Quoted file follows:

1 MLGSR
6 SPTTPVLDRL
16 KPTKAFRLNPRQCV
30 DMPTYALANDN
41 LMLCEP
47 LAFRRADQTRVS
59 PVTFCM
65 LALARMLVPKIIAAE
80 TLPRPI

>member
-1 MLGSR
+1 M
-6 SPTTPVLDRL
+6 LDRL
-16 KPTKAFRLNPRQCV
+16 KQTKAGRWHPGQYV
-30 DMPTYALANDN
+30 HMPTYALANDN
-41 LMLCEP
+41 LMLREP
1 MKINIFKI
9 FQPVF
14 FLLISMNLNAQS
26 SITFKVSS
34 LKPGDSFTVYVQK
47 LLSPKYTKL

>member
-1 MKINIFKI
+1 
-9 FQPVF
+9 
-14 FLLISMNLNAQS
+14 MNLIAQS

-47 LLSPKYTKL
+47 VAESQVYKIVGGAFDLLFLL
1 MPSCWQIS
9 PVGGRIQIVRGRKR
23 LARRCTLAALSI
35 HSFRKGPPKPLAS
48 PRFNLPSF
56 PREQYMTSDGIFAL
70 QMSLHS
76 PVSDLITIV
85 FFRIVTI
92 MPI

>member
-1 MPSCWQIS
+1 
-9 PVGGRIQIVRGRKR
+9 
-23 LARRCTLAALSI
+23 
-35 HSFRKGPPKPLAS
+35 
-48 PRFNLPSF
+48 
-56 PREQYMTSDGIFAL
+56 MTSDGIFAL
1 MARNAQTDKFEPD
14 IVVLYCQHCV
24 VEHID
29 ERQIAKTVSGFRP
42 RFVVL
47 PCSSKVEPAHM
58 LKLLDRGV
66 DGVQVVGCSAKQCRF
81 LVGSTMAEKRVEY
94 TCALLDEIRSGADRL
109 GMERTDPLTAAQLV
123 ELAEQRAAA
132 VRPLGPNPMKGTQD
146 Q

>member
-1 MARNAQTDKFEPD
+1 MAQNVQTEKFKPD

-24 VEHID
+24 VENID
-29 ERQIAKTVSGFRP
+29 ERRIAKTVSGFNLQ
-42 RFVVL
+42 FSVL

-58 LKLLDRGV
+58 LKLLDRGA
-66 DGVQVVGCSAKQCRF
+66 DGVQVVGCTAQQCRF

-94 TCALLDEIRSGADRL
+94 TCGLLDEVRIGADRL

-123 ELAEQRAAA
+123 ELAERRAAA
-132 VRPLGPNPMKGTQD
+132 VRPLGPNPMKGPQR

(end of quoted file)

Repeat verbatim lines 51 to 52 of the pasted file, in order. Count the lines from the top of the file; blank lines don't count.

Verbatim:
-23 LARRCTLAALSI
+23 